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Cost-Cutting at America’s Nursing Homes Made Covid-19 Even Worse

An investigation into a troubled chain in Tennessee reveals the industry could have done more to stop the virus.

Employees say Nashville’s Trevecca Center left staff and residents vulnerable to Covid.

Employees say Nashville’s Trevecca Center left staff and residents vulnerable to Covid.

Photographer: Tamara Reynolds for Bloomberg Businessweek

In early April the Trevecca Center for Rehabilitation & Healing in Nashville received an urgent call. At the time, Tennessee had only 3,000 coronavirus cases, compared with more than 100,000 in the state of New York. But the caller, the nursing director at a nearby kidney dialysis center, was worried. She said one of the home’s residents had been given a routine test before an appointment and had tested positive for the coronavirus. She said she believed that Trevecca, a 240-bed nursing home, might have an outbreak on its hands. Trevecca’s managers were busy, she was told, so she left a message.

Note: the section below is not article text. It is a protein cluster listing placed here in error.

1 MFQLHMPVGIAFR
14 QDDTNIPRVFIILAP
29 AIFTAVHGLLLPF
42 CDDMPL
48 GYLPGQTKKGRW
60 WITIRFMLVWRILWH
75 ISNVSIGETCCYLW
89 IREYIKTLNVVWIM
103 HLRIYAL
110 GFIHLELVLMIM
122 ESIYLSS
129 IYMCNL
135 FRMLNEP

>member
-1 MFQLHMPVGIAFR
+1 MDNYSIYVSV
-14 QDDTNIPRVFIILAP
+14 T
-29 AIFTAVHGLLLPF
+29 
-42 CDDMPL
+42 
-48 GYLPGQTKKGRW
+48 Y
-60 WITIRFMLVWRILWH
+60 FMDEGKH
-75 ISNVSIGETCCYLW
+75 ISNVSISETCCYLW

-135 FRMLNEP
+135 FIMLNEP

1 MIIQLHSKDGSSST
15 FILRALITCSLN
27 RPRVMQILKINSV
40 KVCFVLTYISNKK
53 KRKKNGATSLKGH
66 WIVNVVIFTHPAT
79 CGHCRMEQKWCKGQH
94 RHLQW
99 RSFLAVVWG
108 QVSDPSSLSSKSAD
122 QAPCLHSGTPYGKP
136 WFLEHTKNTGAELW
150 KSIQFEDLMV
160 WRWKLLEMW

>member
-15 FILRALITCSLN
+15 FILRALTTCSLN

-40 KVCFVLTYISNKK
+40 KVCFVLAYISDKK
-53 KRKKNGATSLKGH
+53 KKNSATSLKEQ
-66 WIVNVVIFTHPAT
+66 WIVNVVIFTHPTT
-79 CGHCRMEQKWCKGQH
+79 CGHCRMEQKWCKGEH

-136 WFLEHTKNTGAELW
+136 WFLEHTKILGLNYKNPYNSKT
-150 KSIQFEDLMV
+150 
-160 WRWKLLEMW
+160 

Two days later, the caller tried again, insisting that this was serious and asking to speak with the home’s administrator, Carl Young. But she didn’t get through to Young—nor did people from a second dialysis center with an identical warning, say four current and former Trevecca employees familiar with the calls.